Out of the Melting Pot, Into the Fire: on our populist problem in our post-industrial West

You know what the trouble is, Brucey? We used to make shit in this country.”

– The Wire


Vibrant, awake, and full is the life that tops and lights the walls of the floating harbour, decorated as it is with art and dining, with the food and song of many cultures, and by a young and European community. The erstwhile gateway to the heart and centre of the city of Bristol is populated, is developed, is living. But the art is shown and the food is served in the shells of industrial working sheds, the tram and train tracks – no longer needed but for childhood fun – lace through the post-industrial present, and the four harbour cranes stand sleeping, hooks hanging out over the water into the past, waiting for the boats to come.

The post-industrial city is a central feature of the modern West. Yet while they may find great and consistent success in assimilating the physical relics of the recent past into present life and the plans for future, the integration into the city of the hands that built it seems ever either lacking or ill attempted. And that goes for our societies as a whole, beyond just the cities. Those busy leading the undaunted march to globalisation are once again finding themselves forced to give at least a cursory glance over the shoulder to the ones they left behind. The development of societies and, particularly, cities from centres of industry to neoliberal, multicultural hubs has been a long unfolding, cross-generational negative event for les déplorables: pushed just far enough away to be forgotten.

Until 2016, it seems.


“For they exist in tens and hundreds of thousands; they are one of the characteristic by-products of the modern world. You cannot disregard them if you accept the civilisation that produced them.”

– The Road to Wigan Pier

 “When you stifle dissent, there is a very high chance that people will turn to political violence. So, with multiculturalism, with this self-censorship, with the elites completely ignoring the needs of the citizens that elected them, they are creating the context for a civil war.”

– Ayaan Hirsi Ali

In recent decades, much of Western Europe and the United States has competed, progressed, and developed itself into a globalist, post-industrial psyche. Myriad benefits have been accrued from this transition, and it has undoubtedly assured the necessity of yet another expansive wing in the museum of sincerely wondrous human progress. And if the ideas and concerns expressed about and for the situation of those lower down on the economic ladder during industrialisation did not still ring true in its post-Fordist equivalent, it would be possible to take the very real positives and continue on.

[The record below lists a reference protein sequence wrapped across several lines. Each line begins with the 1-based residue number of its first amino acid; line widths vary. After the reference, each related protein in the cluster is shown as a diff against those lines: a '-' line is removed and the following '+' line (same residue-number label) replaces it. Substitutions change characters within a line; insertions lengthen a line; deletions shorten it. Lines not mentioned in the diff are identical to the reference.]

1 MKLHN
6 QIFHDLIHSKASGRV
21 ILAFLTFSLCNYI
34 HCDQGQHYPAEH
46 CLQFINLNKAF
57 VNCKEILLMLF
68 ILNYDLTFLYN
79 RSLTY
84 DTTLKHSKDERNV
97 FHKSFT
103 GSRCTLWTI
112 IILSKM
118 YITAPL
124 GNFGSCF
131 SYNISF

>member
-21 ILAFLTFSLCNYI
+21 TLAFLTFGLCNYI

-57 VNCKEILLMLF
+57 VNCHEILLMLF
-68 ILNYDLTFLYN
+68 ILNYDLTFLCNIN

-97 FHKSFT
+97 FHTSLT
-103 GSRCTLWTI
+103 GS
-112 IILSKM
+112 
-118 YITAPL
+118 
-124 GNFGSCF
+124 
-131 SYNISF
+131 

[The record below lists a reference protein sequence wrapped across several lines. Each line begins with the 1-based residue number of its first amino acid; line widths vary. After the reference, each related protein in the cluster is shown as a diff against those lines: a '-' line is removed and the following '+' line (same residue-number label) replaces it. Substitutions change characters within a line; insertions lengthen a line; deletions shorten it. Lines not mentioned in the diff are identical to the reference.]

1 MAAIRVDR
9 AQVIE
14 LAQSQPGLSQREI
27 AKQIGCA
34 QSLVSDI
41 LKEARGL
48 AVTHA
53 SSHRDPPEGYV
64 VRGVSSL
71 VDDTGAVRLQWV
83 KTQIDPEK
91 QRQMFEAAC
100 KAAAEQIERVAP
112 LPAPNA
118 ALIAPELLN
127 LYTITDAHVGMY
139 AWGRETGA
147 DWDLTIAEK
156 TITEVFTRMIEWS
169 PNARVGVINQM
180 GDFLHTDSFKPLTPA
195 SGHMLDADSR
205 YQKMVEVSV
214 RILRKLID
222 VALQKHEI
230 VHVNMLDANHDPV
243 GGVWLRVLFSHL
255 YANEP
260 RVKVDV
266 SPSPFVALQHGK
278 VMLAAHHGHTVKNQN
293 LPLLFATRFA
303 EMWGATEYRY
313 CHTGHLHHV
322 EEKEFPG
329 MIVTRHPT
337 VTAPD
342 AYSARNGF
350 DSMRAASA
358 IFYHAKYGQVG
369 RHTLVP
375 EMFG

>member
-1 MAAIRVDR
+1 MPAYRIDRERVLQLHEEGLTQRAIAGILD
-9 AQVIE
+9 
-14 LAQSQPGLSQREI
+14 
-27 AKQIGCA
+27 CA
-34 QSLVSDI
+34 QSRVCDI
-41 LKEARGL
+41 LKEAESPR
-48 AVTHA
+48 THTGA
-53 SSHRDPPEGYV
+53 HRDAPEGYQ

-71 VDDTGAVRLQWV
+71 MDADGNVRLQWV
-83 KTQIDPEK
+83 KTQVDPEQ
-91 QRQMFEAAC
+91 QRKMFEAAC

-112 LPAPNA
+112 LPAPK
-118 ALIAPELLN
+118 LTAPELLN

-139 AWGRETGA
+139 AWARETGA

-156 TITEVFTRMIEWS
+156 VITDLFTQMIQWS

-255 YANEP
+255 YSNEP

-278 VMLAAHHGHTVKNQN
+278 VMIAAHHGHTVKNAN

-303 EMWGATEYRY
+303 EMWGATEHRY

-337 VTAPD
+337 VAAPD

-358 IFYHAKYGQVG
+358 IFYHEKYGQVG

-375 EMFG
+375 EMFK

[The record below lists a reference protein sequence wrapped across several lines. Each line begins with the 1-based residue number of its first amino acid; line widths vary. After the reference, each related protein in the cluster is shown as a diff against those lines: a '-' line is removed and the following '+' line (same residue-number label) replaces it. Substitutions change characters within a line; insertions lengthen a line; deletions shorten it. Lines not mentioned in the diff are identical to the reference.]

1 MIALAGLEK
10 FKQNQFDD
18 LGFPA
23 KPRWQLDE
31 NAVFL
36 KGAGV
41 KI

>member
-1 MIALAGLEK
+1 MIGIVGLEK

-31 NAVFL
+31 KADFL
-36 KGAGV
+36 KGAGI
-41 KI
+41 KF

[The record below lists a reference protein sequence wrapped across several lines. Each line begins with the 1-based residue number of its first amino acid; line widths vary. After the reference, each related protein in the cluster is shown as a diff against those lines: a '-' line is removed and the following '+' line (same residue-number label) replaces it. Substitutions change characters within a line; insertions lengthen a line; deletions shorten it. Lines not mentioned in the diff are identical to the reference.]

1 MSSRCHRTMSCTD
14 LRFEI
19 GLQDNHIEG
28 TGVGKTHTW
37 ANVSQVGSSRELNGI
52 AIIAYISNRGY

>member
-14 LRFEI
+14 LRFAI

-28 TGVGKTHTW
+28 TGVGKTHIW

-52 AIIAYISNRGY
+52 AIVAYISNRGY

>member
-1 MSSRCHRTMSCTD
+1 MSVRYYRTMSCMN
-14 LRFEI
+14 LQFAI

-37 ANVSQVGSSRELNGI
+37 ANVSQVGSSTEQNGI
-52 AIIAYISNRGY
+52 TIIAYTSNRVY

Not only do they ring just as true, they ring out louder in an eminently more layered harmony, threatened on every measure by discord.

Gentrification is a manifestation of the move to post-industry, seen in class structure, occupational changes, income and earnings, renovation and renewal, and often the displacement or replacement of previous occupiers of the space in question. One of the major social aspects is the change in attitude and ethic, resulting from the paradigm-shift in work, of the middle class, favouring inner city living over commuting from the suburbs. Where previously the suburbs were the realm of the affluent, a young, urban, middle class was drawn back to the central areas of cities, spurring redevelopment and exacerbating the growing problem. Once the industry of a society ends, to be off-shored, not only is there the slow decline of a labouring culture and the loss of the jobs themselves, but there begins the erecting of social and economic barriers.

And with that, the roots were established.

What followed was a process of othering. The capitalists adapted with ease to the switch to a service economy, but the workers went from proletariat to precariat: job security replaced with precarious employment. Economic differences became infused with superiority and inferiority complexes through the lens of culture, reinforced from the youngest age at school: fashion, language, music, employment, education, consumption, neighbourhood, all became signifiers of the boundaries of difference. Othered in terms of economy, of culture, and of place, they were then handed a mantle, previously held with pride by the upper classes in a bygone era, now a crown of thorns given in mockery and to scapegoat. The mantle was that of whiteness.

Gentrified, othered, alienated, racialised. With the political parties traditionally for the would-be working class ever more in tune instead with the young individualist liberals of the upper middle class, new representation was sought. The capitalists used them up; the socialists let them down.

And with that, the roots well fed, the shoots of reactionary populism grew, now standing clear above the soil.

Populism does not equal the far right, nor is it intrinsically pejorative. Whilst ever-cognizant of the blame earnt and deserved by some far right representatives and agitators of xenophobic nationalism, the rise of a dangerously regressive populism and the increasing popularity of far right rhetoric as being a direct consequence of liberal, leftist elitism and a racing toward an imagined finish line – fingers in ears, blindfold on – of utopian, global multiculturalism is no new theory, and has been warned about and lamented over by many a commentator over many a year, yelling, then and now, into the wind. The current, rapid rejection of the globalist, neoliberal world order is a result of people being unable to speak out critically about or against it, just as much as it is a result of the problems mentioned above that landed people in the position of wanting to speak out in the first place, bewildered by such a rapid and total change.

Socialist and communist stances tend to be taken up by those who received the benefits and fortunes of these post-industrial cities and societies, those with capitalism as a safety net beneath them and standing up behind them, pushing them on, even as they denounce it. It is in these circles that negative views on capitalism and economic growth are far more likely to be found. Of course, there is validity to their views and often sincere good intentions, but more often than not it seems that to those most abused by capitalism what is desired is a chance to actually compete in the free market: to earn, to save, to accumulate, and to pass on that which has been earned to the next generation. This is not to say that the working classes do not care for the environment or for social justice, but the luxury of communism, environmentalism, and dreams of post-capitalism is a luxury reserved for the intellectual beneficiaries of the post-industrial, neoliberal, global society.